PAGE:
Thursday, March 17, 2011

New Post: A Day Late and a Dollar Short.


The big news is 'The hyper media Daily,' which is a paperless newspaper.

This is a system of link following and reposting in a format that somewhat resembles the old newspaper, but which more closely mimics what our local paper has online. By setting up another Twitter account, and then following selected twitterers we get a very personalized newspaper, or 'world-class newsletter' delivered to our inbox at six a.m. 'daily.'

By using my hyper-media account to follow my own @louisbshalako account, I can put my own stuff in my own paper alongside sources whose credibility scintillates with the glister of hundred-carat cubic zirconiums under a dental surgeon's worklight. The funny thing is that there are moral considerations, in spite of the fact that I could post eighty links on facebook in a day and no one would remark upon it.

On #wjcht Wednesday night, @girljournalist noted, 'I know someone who had their entire twitterfeed plagiarized,' and while it's an interesting discussion point, there was this one time when I posted my credit card and pin number on and some asshole bought himself a whole truckload of A.K.'s.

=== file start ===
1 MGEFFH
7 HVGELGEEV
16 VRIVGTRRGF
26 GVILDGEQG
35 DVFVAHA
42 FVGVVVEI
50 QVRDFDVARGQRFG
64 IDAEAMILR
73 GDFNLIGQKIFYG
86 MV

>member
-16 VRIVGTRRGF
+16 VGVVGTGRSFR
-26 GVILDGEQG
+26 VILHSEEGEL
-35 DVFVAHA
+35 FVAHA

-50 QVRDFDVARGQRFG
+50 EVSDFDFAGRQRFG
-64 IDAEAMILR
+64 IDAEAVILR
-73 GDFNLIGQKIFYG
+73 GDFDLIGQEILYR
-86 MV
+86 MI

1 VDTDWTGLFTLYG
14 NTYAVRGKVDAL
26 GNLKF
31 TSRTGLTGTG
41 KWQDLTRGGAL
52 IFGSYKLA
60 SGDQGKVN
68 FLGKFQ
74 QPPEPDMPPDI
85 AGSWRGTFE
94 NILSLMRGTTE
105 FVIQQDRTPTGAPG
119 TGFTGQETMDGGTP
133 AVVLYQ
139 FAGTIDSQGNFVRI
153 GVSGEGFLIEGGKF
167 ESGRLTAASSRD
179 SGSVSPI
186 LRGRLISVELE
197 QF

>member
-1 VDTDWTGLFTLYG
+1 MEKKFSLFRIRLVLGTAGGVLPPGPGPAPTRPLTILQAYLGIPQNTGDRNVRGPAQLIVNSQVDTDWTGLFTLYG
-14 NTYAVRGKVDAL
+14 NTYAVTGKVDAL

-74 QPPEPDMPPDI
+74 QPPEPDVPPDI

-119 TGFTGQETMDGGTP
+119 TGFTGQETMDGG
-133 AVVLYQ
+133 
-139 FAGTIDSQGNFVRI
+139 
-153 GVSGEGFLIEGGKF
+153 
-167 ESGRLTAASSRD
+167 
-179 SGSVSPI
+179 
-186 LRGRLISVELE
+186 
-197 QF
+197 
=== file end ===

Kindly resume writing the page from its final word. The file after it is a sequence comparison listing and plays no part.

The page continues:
So; I don't feel sorry for you at all, and you're not on the feed anyway! If you would like to be included, please follow @hyperlouis and then DM and in twenty-five words or less indicate exactly what it is that you are bringing to the table.

So far 'The hyper media Daily' has three subscribers, and @hyperlouis has eleven followers on Twitter.

Another consideration was 'attribution' and 'link rot,' also concerning attribution.

If you're in there, your name is on there.

The paper is automatically updated every 24 hours, and if a source does not repost in that time, the same story might appear twice.

(The paper is of course archived by the Library of Congress and a number of foreign and domestic intelligence agencies...right?)

As far as I'm concerned, it is an interesting experiment, especially in terms of what sort of reaction one might receive.

By adding and removing links, which takes a few minutes per day, we've invented a pretty good little personal news service--which is all it really amounts to.

It is the creative, aggressive, and disruptive use of the thing, and the potential political impact of the proper use of it, by someone who actually knows what he is doing, that is most disturbing to the bourgeoisie.

I could create ten or twenty targeted papers in a day, if I chose--that's disturbing to the pulp and paper industry. I have no doubts about that, ladies and gentlemen.

Most invalid criticisms stem from unaddressed social tensions, often working from the mid-strata down. It's largely a matter of misperceived social status.

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